Christine Dinh: Not my first choice, but I know the one who would keep at it until we're out of the situation would be Captain America. My first choice would be Silk, but that's just asking a lot for a person who's been in captivity for a decade.
Mantra or quote that keeps you going?
Christine Dinh: My mantra comes from a magazine I read nearly 20 years ago while in college about a parable of Chasing the Lion. It's just a story about a man who followed a lion into a pit not knowing the outcome and despite being afraid. It reminds me to go after things anyway; pursue anything and everything.
Faith D’Isa: Not to bring it all back to Cinderella (2015), the greatest movie of all time, but my mantra has always been the line from that, ‘Have courage and be kind.’ I was so convinced as a child I wanted to be nice to people and I have always tried to be nice to people. But growing up, you also have to realize there’s a balance – you have to be nice to people, but you also have to stand up for yourself and your values. Standing up for yourself doesn't mean me being a jerk to people, so it's like the perfect balance of things for me.
Rachel Paige: I don't know how corny this is, and I hate that I'm about to quote Shakespeare. I'm pretty sure it's from Othello. But the line is, “We lose it not, so long as we can smile.” All might be gone, but you still have the happy memories. That's just stuck with me for a long time.
Meagan Damore: It's Maya Angelou. The quote that goes, “People will forget what you said, people will forget what you did, but people will never forget how you made them feel.” That's what stands out to me in this moment.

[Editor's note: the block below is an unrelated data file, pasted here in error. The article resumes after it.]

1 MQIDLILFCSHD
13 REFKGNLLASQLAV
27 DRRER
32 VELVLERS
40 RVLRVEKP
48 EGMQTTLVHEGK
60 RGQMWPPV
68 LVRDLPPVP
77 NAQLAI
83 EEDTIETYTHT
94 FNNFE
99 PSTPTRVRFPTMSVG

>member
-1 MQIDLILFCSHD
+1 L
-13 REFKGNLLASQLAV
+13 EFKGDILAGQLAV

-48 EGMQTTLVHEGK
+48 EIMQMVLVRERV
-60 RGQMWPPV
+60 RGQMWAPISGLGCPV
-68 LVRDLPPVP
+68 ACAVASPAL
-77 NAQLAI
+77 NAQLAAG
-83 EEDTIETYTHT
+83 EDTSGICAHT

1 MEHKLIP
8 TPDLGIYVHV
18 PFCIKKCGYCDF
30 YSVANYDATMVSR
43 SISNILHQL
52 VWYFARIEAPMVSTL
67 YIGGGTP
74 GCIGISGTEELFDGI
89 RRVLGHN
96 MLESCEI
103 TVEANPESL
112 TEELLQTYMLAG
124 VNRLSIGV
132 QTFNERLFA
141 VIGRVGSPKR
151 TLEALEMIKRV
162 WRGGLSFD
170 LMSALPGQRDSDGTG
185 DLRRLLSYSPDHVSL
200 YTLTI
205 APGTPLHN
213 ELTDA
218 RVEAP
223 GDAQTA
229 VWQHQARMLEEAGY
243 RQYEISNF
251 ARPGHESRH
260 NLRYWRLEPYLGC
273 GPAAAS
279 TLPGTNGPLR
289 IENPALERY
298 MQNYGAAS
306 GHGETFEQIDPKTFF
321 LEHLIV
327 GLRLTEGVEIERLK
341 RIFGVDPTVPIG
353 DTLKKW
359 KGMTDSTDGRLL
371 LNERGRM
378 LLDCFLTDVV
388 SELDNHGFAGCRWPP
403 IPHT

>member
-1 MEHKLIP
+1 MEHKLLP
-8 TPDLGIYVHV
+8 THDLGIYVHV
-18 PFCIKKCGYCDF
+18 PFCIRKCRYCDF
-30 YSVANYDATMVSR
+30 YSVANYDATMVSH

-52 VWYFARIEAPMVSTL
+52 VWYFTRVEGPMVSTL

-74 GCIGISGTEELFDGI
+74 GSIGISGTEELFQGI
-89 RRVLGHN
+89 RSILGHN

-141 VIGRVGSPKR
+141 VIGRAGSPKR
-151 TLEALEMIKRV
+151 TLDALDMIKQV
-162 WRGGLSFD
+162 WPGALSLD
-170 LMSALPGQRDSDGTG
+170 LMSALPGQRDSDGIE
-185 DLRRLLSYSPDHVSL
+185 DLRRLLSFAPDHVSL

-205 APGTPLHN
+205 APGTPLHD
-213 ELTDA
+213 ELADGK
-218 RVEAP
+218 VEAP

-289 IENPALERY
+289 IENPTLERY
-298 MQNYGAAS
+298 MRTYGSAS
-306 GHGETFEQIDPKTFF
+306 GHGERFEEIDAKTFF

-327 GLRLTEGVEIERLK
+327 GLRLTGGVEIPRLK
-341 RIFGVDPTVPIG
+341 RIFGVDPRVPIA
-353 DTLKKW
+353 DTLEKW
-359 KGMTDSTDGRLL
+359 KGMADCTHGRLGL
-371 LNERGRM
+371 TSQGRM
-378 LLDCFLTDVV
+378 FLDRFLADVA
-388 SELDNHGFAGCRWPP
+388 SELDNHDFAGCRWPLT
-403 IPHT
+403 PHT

Marika Hashimoto: There was a line that I once read and laughed at when I heard it, but it's kind of dark. It said, “The thing to do is not to die.” And it always makes me think that things are not that serious. Just try to survive each day. I also live by the mantra, “Life goes on.”
Robyn Belt: This is like maybe more of a personal mantra. We don't just have to tolerate or accept each other's differences, but embrace them. Or celebrate them.
Best thing about being a Woman of Marvel?
Christine Dinh: The best thing is that the number of us is significantly higher than it was when I joined six years ago, and especially, when I joined the industry 15 years ago. The amount of power and voice and support we have now feels really great.
Faith D’Isa: I have to agree with that, and it's about the community. Listen, things have gotten better and better every year, but it's still based on public perception that it’s a man's industry and a man's interest. So having this wonderful enclave of women and non-binary folks, and folks who break the norm of what it's “supposed to be” as a comic book fan based on public perception…there's no right way to be a comic book fan, but people have stereotypes. It's been those forged-in-fire bonds.
Rachel Paige: I never could have imagined this job, even five years ago, 10 years ago, so it's just insane to think that everything I did got me here. And also, I like that we’re an all-women editorial team. I like thinking that gives other young women and non-binary people out there the inspiration and hope that they can do this too. It isn't a male-dominated field anymore.
Marika Hashimoto: I like thinking that I'm making space for more than one. It's not just me representing myself, but that by connecting with others on my team, getting others to work with us, we can increase the space in which we're heard.
Meagan Damore: I'm the newest member of the team. I've only been here for about a month, so I am still carving out my own space here, but I will say that it has been so welcoming and so nice, and I've never felt so relaxed coming into a job.
Robyn Belt: Yeah, our power in numbers kind of refutes the stereotype. Community. Unique perspective. I started seven years ago when I was one of two women on a team, so this is, you know, major.
MacKenzie Cadenhead (she/her) is a children’s book author and an old school (Read: former) Marvel editor — not old-old but let’s just say she knew Gwen Stacy when she was dead. She co-authors the "Marvel Super-Hero Adventures" chapter book series for young readers and is a proud Woman of Marvel. You can see what she’s up to over at Instagram @mackenziecadenhead.